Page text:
A long time ago — that is, in high school — I thought I would study either neuroscience or astrophysics. They had the same attraction: a promise to apply the precision of science, its rigor of method and mind, to questions that high schoolers take very seriously, like: Who am I? What is my place in the world? What does it all mean?
I figured that neuroscience would take on these questions by looking inward, by thinking about thinking — just the kind of thing that could get a teenaged introvert seriously lost in an internal house of mirrors. Set against the claustrophobia of this perpetual reflection, astrophysics was a relief: an outward-looking science, one in which you could find yourself by losing yourself, figure yourself out without thinking about you at all.
So that's what I picked. And the farther out from Earth you get — out past the apocalyptic asteroids, past the rovers' tread marks, past the point where the sun stops being The Sun and starts being just another star — the more exotic and less human-centric the questions become.
At least, that's how it usually works. But now, a group of astrophysicists has proposed a new way to study one of the deepest mysteries of outer space right here on Earth, using a drill and a microscope instead of a satellite and a telescope.
The mystery is dark matter, that invisible stuff that seems to bind galaxies and galaxy clusters together with the force of its gravity. For decades, astrophysicists have been amassing evidence that dark matter really exists. Not only does it exist, but it accounts for about 85 percent of the mass of the universe, making the "ordinary" matter that makes up people, planets and stars barely a footnote in the larger cosmic story.
Yet despite years of searching, researchers haven't been able to confirm the detection of a single dark matter particle. While physicists have spun endless hypotheses about the true nature of dark matter, the leading idea is that dark matter is made up of "weakly interacting massive particles," or WIMPS for short. That means that the particles are relatively massive compared to subatomic particles like protons, and they interact primarily through gravity and something called the weak force, which comes into play when particles get really, really close to each other.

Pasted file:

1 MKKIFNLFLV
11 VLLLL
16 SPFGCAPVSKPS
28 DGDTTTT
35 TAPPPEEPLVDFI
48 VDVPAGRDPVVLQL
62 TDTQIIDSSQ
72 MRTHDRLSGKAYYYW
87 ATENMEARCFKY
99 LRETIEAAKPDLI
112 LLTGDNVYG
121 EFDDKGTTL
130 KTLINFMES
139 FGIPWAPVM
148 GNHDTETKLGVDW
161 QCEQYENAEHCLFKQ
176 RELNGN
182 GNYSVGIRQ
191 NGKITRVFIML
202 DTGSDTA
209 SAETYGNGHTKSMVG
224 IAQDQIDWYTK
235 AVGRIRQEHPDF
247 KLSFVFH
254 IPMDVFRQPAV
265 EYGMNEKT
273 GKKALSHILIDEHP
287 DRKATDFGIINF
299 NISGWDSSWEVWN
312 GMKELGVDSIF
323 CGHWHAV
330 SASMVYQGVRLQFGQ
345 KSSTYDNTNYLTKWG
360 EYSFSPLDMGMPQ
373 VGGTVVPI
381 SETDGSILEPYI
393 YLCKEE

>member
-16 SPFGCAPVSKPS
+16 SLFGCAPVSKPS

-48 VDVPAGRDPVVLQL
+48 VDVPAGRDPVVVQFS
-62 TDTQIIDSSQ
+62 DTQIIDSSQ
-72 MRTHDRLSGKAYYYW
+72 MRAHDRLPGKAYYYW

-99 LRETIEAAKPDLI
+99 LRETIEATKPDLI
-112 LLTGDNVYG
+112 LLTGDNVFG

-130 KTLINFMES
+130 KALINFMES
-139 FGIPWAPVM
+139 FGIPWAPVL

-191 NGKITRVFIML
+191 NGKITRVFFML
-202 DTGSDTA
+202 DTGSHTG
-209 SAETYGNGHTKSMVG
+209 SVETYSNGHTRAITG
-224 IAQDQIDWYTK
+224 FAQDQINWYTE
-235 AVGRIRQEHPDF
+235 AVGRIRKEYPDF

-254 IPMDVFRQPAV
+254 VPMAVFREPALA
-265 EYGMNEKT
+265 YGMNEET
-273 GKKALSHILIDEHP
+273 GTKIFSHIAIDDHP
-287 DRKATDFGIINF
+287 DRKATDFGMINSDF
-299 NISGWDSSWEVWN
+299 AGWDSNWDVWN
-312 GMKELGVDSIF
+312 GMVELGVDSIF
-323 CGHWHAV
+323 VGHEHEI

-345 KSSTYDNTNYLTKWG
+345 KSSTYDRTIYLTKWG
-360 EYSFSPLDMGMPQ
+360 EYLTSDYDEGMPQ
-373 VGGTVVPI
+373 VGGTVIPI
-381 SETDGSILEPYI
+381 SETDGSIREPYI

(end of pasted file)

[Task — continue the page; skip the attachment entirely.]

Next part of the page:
Because they can breeze right through ordinary matter, WIMPs are hard to detect firsthand, but physicists are trying. The basic strategy is to build a detector — cryogenically cooled crystals, or a vat full of something like liquid argon or xenon — with plenty of atomic nuclei for WIMPs to run in to. Bury the detector underground to insulate it from things like cosmic rays. Then, look for the telltale ricochet of a WIMP in the detector.
Dark matter hunters have been following this search plan for years without much to show for it — though as they rule out certain classes of WIMPs, they can begin to home in on what the particles' true properties might be. But all those nondetections got one team of researchers wondering: What if, instead of searching for WIMPs that happen to be whizzing though the Earth today, they could find evidence of "fossilized" ones that passed by hundreds of millions of years ago? In an article posted online, they propose searching for traces of WIMPs in ancient minerals buried almost 10 miles underground, excavated from the same ultra-deep boreholes used for things like oil exploration.
These ancient WIMPs could etch microscopic tracks in the rocks that might be visible using today's scanning technology, they argue. They calculate that this "paleo-detection" method could be significantly more sensitive than today's best limits, depending on what the real WIMP mass turns out to be.
Will the method pan out? We'll have to wait and see.
A long time ago, I thought the best way to understand the universe and our place in it was to look up, out and far away. But maybe the answers to those big questions are actually right under our feet, just waiting for all the stargazers to turn around and start digging.